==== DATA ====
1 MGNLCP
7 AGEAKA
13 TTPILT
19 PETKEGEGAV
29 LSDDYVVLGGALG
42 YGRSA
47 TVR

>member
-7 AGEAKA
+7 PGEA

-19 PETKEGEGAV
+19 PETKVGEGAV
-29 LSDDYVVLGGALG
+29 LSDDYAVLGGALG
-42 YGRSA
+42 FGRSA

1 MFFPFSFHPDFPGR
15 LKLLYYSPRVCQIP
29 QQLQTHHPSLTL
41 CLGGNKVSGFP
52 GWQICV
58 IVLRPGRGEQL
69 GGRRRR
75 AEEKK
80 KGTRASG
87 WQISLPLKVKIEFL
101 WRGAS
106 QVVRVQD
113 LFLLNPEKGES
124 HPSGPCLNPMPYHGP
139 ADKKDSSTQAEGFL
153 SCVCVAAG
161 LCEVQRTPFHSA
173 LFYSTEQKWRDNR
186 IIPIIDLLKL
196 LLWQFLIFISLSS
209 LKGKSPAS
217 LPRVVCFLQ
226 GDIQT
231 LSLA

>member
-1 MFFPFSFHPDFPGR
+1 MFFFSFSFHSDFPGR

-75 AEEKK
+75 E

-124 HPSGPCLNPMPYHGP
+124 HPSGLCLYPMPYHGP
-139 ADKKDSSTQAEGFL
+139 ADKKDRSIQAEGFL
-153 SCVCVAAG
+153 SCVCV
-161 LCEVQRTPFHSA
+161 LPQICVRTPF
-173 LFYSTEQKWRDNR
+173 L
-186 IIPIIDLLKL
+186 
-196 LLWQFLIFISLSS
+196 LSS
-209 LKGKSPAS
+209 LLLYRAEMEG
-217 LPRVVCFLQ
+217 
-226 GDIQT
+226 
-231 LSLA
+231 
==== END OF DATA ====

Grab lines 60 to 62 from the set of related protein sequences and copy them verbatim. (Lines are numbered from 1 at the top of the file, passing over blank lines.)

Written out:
-209 LKGKSPAS
+209 LLLYRAEMEG
-217 LPRVVCFLQ